Two boring hours passed, the damn screen blaring inanities, when a guard appeared in front of me. “Doctor Jenkins wants to see you,” it said, nearly clearly.

“Fine.” I got out of the chair.

“Good luck,” Edna called out as I walked away.

The Home, Part 3 will appear next week.

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Quartz: Part 13 – Flash Fiction Friday Post

See Part 1 Here.

It was two months later that her parents arrived by stage. Mary met them at the hotel then brought them by Mrs. Estrada’s carriage to Mrs. Estrada’s. Three days later, the entire town turned out to Mrs. Estrada’s for the wedding.

“What changed your mind, child?” Mrs. Estrada asked in a quiet moment in Mary’s room.

“He told me how he felt.” Mary wiped tears from her eyes. “He’s a good man, Cassie.”

“I know he is, chick.”

“He hates the killing. He blames the gold.”

Cassie Estrada nodded. “I understand. But between you and Mr. Talbot?”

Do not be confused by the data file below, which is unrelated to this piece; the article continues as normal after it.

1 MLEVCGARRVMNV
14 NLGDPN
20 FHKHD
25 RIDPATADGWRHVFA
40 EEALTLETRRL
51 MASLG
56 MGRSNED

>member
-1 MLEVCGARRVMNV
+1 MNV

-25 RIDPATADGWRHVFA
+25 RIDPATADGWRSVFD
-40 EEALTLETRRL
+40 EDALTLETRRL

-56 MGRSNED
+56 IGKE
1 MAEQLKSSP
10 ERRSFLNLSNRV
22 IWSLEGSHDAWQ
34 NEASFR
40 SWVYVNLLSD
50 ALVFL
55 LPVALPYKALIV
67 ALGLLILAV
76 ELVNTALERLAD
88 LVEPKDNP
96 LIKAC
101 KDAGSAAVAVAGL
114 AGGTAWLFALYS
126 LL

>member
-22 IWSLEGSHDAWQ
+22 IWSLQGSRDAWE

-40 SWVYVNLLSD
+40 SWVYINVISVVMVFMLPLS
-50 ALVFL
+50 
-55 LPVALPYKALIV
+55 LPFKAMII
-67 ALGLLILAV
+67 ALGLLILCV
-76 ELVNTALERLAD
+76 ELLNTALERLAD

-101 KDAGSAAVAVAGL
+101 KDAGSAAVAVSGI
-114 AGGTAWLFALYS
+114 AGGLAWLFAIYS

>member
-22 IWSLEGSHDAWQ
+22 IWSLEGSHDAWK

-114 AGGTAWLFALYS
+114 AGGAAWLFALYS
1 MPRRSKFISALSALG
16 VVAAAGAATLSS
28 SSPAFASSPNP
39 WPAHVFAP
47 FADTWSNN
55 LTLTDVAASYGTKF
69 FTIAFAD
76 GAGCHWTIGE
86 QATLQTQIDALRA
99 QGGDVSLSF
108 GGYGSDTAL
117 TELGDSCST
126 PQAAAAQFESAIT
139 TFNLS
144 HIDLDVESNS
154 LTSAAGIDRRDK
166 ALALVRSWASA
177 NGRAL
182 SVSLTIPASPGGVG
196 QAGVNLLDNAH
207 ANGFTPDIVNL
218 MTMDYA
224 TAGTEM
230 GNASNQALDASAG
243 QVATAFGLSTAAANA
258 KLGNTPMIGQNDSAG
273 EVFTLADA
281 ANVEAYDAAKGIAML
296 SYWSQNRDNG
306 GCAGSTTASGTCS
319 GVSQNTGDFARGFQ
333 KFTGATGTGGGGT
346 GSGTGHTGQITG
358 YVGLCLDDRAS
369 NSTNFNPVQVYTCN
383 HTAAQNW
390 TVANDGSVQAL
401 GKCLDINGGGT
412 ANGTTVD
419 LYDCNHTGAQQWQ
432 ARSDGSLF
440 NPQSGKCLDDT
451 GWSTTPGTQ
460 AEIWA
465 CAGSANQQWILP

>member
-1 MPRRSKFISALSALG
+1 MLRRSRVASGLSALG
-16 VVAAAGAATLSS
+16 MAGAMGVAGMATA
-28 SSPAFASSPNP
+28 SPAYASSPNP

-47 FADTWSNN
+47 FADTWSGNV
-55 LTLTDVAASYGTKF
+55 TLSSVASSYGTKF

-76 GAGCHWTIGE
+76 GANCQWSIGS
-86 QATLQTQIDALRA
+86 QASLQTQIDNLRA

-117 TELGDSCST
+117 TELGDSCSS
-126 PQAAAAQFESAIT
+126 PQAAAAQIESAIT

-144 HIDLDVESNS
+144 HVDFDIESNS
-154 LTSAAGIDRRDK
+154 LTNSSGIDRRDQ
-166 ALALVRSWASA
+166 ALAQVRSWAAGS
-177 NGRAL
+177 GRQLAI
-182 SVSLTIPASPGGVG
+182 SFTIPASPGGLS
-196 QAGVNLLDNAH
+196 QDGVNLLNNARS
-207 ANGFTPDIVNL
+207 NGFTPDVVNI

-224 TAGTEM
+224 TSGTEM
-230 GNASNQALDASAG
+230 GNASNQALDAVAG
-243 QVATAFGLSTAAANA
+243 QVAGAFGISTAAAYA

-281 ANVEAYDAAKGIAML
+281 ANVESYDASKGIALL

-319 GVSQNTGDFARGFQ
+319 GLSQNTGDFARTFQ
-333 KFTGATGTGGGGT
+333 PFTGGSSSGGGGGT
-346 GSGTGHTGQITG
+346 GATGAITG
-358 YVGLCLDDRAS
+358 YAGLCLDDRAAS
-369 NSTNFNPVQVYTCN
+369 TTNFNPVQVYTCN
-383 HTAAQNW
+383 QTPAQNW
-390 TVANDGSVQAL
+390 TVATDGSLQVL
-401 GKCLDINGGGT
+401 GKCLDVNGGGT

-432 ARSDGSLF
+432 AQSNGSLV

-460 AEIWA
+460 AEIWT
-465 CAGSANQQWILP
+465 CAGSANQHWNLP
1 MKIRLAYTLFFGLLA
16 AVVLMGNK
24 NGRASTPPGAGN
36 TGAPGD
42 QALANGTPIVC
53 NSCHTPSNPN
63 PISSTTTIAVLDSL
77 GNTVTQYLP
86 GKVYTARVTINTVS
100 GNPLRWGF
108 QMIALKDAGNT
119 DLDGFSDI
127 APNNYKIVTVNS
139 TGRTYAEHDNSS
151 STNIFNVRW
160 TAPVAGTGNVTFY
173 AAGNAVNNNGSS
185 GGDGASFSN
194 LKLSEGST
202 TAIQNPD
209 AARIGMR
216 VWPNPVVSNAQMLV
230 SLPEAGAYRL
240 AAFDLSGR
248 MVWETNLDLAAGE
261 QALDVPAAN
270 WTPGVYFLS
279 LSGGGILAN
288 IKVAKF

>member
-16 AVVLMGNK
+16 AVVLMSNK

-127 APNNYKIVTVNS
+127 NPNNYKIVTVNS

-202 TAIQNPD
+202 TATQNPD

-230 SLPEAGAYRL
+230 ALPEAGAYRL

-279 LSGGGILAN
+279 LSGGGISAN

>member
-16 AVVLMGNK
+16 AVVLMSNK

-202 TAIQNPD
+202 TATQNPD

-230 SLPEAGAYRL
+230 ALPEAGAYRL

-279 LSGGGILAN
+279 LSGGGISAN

Mary chuckled. “I would never. Mr. Talbot was being polite. So was I. He’s a gambler. There would never be anything.”

“Would Zeke know that?”

Mary sighed. “I’m sorry for that. But Zeke was reluctant, I think. Never thinking he was good enough. He needed to feel that he’d won.”

Mrs. Estrada shrugged. “A close thing, that kind of game. You could have lost.”

“I know.” Mary wiped an eye. “It was close. But Zeke needed a push.”

That afternoon the local preacher married them in Mrs. Estrada’s flower garden. The party went on long into the night.

Two days later, Mary and Zeke waved her parents off on the stage back to Santa Rosa.

Zeke wrapped Mary’s arm in his. “The bank transfer is complete. Are we agreed on San Francisco?”

Mary smiled up at him. “I am. That’s where we need to be, Zeke. A nice ranch outside of the city. It’s green and full of water there.”